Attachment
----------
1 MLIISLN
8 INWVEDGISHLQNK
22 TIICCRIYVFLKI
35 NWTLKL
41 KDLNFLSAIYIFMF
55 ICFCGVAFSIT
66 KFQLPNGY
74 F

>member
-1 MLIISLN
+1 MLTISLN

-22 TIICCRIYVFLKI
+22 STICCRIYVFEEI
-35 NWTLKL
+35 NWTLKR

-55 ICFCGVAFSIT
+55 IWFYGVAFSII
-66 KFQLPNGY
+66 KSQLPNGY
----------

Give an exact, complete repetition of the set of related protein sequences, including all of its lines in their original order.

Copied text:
1 MLIISLN
8 INWVEDGISHLQNK
22 TIICCRIYVFLKI
35 NWTLKL
41 KDLNFLSAIYIFMF
55 ICFCGVAFSIT
66 KFQLPNGY
74 F

>member
-1 MLIISLN
+1 MLTISLN

-22 TIICCRIYVFLKI
+22 STICCRIYVFEEI
-35 NWTLKL
+35 NWTLKR

-55 ICFCGVAFSIT
+55 IWFYGVAFSII
-66 KFQLPNGY
+66 KSQLPNGY